Medicaid Expansion Presents Health Insurers With Opportunity, Risk

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Health insurers could gain business by capitalizing on the new health reform law's expansion of Medicaid, but working with the program presents inherent risks, including potential cuts to insurer payments caused by state budget shortfalls, Reuters reports.

The new reform law raises the income eligibility limit for Medicaid to 133% of the federal poverty level and broadens qualifications to include adults who have no children.

According to the Congressional Budget Office, the changes will add 15 million U.S. residents to Medicaid, increasing enrollment by around 30%.

Large insurers could see the expansion as a welcome growth opportunity because the new reform law likely will have an adverse effect on their individual and Medicare plans, according to Reuters.

However, insurers cannot take advantage of the expansion until it begins in 2014. In addition, insurers could put themselves at risk by offering Medicaid plans because they will be insuring a new type of population and suddenly handling a large influx of beneficiaries.

Furthermore, states with budget issues stemming from the economic recession could cut payments to insurers that operate Medicaid plans, as happened in 2009.

Eileen Ellis, consultant and former director of Michigan's Medicaid program, said, "The opportunity is greater than the risk, but it's not all roses." She added, "There are going to be some bumpy times, especially between now and January 2014" (Krauskopf, Reuters, 3/30).

james mcniff
when medicaid is expanded and private insurers move into the medicaid managed care business,take a lesson from new york..don't allow all these plans to have their own claim adjudication system..use your states system as a central processing site..this will reduce redundant costs that are built into the program..new york missed out on that boat..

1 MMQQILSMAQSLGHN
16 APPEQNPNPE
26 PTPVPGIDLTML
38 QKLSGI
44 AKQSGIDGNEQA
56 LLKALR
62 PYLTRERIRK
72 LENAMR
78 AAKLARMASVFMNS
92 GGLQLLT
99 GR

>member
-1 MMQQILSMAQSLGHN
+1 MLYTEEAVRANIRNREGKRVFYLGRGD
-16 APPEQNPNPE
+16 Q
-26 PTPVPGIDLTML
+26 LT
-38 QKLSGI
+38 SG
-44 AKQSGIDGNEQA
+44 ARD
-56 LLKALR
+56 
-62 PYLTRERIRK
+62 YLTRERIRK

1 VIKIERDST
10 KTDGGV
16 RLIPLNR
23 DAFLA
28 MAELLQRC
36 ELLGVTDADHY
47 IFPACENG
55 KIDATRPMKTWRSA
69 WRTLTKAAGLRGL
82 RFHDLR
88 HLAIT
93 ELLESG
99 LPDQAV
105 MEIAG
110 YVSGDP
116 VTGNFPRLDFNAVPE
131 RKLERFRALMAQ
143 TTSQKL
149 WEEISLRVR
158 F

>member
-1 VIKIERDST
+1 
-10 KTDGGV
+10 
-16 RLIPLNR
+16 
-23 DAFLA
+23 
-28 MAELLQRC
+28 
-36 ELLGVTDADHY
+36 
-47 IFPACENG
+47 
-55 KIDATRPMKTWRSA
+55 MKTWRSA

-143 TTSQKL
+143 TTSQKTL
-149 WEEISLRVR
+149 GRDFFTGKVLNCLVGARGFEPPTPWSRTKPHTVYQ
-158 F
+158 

James Roache
Medi-Cal providers have learned well the lesson of the State cutting payments. The State is learning well that providers will not be pushed out of business creating that void in the beneficiaries care entwork. Witness the recent wins by the Medi-Cal Defense Fund in the Superior Court and 9th Circuit Court of Appeals refusing to overturn the lower courts decisions. Having the large insurers continue to try and administer a program whereby they control the rates paid to providers becomes a death march for the providers. "If you fail to learn from your mistakes of the past, you are bound to repeat them." No provider can afford to make the same mistake twice. Omit the untrustworthy middlemen. In the 1990's during the beginning days of managed care, over 80% of the premium dollar paid for direct health care service costs. Ask these insurers what percentage of the premium makes it back to the benificiaries in terms of healthcare services today. I doubt more than 50% ever does.

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